Rival Bernie Sanders’s campaign is planning to widely distribute the video of Clinton on television in India in 2012 in a bid to gain advantage ahead of next week’s Michigan Democratic presidential primary, according to the Washington Post.
Appearing during her tenure as secretary of state, Clinton was asked during a town hall-style public affairs programme for her thoughts on outsourcing from the US to India.
“Well, you know, it’s been going on for many years now,” Clinton said on the programme, “and it’s part of our economic relationship with India.”
“And I think there are advantages with it that have certainly benefited many parts of our country, and there are disadvantages that go to the need to, you know, improve the job skills of our own people and create a better economic environment, so it’s, like anything, it’s, you know, got pluses and minuses.”
While Sanders’s camp is prepared to argue that Clinton’s words, spoken abroad, show an insensitivity to the plight of US workers, Clinton’s team suggests what she said is consistent with her view that trade can be a mixed bag, the Post said.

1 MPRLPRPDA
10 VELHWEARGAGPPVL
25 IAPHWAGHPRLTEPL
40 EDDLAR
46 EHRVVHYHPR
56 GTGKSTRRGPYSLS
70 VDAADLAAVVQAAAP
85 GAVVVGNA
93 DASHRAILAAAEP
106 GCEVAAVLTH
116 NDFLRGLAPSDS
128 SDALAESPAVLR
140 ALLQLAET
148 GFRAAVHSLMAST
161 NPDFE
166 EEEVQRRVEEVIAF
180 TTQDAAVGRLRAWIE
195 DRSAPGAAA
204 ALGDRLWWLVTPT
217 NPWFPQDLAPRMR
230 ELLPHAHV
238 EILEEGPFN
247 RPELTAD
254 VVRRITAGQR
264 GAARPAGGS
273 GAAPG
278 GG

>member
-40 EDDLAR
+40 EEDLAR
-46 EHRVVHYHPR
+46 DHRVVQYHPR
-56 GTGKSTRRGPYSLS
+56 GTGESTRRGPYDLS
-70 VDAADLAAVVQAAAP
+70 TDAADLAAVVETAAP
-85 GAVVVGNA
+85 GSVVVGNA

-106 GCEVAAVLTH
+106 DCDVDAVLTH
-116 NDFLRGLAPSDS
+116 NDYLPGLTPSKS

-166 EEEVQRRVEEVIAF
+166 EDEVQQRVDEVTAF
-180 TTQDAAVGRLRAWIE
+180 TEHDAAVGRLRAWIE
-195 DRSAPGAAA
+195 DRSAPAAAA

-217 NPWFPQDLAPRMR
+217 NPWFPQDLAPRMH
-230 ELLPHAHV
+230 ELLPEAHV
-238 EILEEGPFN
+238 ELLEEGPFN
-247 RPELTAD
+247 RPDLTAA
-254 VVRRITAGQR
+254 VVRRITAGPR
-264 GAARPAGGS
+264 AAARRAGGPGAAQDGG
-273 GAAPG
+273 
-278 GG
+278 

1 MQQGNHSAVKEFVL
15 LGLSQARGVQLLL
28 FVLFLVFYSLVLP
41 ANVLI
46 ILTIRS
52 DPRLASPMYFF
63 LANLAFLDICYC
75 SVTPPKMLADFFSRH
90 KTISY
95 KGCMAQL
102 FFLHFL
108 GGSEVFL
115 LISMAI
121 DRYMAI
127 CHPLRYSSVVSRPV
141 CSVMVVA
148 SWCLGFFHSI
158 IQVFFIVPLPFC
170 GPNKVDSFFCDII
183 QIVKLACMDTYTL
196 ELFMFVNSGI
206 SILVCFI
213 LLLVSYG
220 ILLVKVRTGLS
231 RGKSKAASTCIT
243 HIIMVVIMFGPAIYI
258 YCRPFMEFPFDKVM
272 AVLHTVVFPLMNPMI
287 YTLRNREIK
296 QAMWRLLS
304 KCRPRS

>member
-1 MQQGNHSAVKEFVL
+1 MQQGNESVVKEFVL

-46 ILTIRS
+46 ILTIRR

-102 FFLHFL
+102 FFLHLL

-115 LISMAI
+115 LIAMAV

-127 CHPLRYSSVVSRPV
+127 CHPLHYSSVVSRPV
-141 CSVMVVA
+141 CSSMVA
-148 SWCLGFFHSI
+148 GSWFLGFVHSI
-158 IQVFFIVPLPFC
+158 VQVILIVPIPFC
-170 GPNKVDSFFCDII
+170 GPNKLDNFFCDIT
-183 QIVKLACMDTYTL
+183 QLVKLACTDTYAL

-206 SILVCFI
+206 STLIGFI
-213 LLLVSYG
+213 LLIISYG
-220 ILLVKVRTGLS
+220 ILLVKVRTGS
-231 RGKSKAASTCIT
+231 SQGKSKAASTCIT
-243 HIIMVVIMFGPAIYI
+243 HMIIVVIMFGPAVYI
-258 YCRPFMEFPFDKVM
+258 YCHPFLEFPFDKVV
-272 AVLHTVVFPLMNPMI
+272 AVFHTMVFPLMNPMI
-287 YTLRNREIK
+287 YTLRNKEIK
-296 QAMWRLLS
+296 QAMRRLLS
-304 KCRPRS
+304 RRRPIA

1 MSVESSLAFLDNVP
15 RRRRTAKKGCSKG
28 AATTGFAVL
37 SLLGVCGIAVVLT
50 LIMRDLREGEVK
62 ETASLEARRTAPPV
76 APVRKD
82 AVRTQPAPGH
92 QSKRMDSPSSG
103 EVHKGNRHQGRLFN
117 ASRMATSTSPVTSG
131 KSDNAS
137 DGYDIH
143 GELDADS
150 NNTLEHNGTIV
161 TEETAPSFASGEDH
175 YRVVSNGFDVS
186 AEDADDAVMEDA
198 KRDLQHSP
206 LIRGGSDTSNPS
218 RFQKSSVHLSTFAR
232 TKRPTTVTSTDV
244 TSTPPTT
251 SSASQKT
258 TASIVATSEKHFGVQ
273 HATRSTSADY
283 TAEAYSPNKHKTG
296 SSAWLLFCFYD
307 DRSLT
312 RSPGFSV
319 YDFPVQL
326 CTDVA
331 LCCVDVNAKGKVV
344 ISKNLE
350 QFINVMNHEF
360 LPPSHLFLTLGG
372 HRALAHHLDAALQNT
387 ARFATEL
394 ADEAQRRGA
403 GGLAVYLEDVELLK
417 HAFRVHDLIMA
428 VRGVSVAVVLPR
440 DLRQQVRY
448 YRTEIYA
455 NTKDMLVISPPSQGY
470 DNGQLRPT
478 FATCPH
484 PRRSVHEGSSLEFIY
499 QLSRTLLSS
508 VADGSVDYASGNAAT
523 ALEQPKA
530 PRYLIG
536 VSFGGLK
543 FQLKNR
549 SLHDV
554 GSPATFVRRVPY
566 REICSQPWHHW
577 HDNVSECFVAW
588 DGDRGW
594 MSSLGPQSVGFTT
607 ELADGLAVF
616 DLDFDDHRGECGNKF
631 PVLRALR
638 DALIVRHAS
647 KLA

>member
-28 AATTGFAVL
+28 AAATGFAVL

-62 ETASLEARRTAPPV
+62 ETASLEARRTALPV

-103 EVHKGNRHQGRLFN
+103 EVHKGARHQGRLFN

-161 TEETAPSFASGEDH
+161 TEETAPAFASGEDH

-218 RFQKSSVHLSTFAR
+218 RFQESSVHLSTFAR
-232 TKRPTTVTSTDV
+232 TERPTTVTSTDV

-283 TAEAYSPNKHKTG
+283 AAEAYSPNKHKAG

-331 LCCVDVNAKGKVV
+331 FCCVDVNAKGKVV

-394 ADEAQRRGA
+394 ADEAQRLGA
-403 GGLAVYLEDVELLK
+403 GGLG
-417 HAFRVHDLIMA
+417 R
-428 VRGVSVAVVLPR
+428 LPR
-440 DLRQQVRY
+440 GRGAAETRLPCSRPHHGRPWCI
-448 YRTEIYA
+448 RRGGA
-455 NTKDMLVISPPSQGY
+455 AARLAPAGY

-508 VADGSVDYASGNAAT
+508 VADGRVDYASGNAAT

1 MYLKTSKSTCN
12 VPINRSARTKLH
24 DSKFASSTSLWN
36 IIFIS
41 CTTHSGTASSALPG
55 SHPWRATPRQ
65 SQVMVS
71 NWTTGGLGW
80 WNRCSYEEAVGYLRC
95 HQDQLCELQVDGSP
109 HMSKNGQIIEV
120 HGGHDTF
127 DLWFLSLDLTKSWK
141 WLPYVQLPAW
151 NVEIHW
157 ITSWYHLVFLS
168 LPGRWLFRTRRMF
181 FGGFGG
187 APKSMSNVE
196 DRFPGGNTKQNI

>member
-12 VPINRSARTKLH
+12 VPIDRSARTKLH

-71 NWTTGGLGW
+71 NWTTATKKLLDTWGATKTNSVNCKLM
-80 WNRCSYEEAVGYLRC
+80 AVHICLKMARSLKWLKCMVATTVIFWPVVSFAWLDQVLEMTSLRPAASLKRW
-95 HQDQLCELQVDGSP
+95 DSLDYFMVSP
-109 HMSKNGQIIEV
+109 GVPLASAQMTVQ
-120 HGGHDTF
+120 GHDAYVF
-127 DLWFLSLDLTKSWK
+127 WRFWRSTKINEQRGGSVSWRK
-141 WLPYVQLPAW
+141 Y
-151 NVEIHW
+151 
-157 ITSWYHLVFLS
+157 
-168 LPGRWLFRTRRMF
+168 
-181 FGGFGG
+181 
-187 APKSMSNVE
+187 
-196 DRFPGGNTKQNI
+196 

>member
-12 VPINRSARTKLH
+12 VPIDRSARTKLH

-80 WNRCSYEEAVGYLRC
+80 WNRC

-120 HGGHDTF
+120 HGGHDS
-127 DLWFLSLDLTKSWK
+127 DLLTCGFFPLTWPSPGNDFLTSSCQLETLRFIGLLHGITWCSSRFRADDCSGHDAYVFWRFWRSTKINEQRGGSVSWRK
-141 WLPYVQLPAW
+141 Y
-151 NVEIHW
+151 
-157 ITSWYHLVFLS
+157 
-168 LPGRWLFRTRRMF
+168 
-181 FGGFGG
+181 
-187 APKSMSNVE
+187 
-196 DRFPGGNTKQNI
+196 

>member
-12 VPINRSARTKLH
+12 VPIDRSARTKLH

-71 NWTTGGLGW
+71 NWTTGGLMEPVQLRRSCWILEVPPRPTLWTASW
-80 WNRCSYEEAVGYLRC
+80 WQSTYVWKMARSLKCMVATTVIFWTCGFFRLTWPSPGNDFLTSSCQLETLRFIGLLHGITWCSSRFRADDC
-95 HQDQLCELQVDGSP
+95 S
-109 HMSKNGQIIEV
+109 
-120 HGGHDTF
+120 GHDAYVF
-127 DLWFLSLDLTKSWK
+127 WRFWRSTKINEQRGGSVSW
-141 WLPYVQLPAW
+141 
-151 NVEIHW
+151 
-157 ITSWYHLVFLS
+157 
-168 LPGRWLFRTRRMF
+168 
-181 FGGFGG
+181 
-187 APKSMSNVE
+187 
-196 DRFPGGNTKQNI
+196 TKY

Sanders’s campaign manager, Jeff Weaver also argued that Clinton’s comments in India differed from what she has said about outsourcing during appearances in the US.
In the video, Clinton is also asked about a political ad that President Barack Obama was airing during his 2012 re-election campaign against Republican Mitt Romney that was critical of Romney’s outsourcing of jobs as a businessman.
The hosts told Clinton that the ad is causing “a lot of heartburn” in India.
“Well, it’s an election year,” Clinton responded, adding: “It’s an obligation in an election campaign to talk about what’s on people’s minds.”
She said that Americans who have lost manufacturing jobs are fearful because they “don’t feel like they have any other job possibilities”.
Meanwhile, speaking at a car part manufacturing plant in Detroit on Friday, Clinton pledged to punish companies that leave the US, as she laid out a sweeping plan to boost American workers and enforce trade policies, CNN reported.
In what her campaign billed as major policy address on the economy and jobs, Clinton proposed an exit tax that would punish companies for moving their headquarters overseas while still benefiting from US laws